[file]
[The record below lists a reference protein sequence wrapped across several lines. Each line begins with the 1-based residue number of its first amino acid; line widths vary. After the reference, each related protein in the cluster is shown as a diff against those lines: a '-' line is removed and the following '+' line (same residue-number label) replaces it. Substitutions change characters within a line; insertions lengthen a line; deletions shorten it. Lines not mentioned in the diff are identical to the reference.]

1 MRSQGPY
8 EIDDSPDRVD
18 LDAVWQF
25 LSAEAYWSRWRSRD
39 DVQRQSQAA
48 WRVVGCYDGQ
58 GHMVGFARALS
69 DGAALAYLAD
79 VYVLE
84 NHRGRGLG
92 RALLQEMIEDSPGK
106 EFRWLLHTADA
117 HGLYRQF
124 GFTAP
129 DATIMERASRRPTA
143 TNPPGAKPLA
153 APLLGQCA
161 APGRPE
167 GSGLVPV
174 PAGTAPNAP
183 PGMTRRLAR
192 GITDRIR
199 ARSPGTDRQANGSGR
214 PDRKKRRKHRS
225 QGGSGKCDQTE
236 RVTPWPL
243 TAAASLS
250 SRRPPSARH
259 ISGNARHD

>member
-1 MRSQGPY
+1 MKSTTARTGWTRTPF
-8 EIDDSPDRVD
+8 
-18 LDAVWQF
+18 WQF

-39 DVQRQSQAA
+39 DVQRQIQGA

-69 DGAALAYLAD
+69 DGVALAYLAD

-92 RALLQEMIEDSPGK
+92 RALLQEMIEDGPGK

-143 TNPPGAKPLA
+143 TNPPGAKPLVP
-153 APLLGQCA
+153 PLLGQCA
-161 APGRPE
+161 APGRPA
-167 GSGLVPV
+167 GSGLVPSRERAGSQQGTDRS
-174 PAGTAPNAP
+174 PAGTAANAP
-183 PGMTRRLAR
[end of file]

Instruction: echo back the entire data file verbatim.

[The record below lists a reference protein sequence wrapped across several lines. Each line begins with the 1-based residue number of its first amino acid; line widths vary. After the reference, each related protein in the cluster is shown as a diff against those lines: a '-' line is removed and the following '+' line (same residue-number label) replaces it. Substitutions change characters within a line; insertions lengthen a line; deletions shorten it. Lines not mentioned in the diff are identical to the reference.]

1 MRSQGPY
8 EIDDSPDRVD
18 LDAVWQF
25 LSAEAYWSRWRSRD
39 DVQRQSQAA
48 WRVVGCYDGQ
58 GHMVGFARALS
69 DGAALAYLAD
79 VYVLE
84 NHRGRGLG
92 RALLQEMIEDSPGK
106 EFRWLLHTADA
117 HGLYRQF
124 GFTAP
129 DATIMERASRRPTA
143 TNPPGAKPLA
153 APLLGQCA
161 APGRPE
167 GSGLVPV
174 PAGTAPNAP
183 PGMTRRLAR
192 GITDRIR
199 ARSPGTDRQANGSGR
214 PDRKKRRKHRS
225 QGGSGKCDQTE
236 RVTPWPL
243 TAAASLS
250 SRRPPSARH
259 ISGNARHD

>member
-1 MRSQGPY
+1 MKSTTARTGWTRTPF
-8 EIDDSPDRVD
+8 
-18 LDAVWQF
+18 WQF

-39 DVQRQSQAA
+39 DVQRQIQGA

-69 DGAALAYLAD
+69 DGVALAYLAD

-92 RALLQEMIEDSPGK
+92 RALLQEMIEDGPGK

-143 TNPPGAKPLA
+143 TNPPGAKPLVP
-153 APLLGQCA
+153 PLLGQCA
-161 APGRPE
+161 APGRPA
-167 GSGLVPV
+167 GSGLVPSRERAGSQQGTDRS
-174 PAGTAPNAP
+174 PAGTAANAP
-183 PGMTRRLAR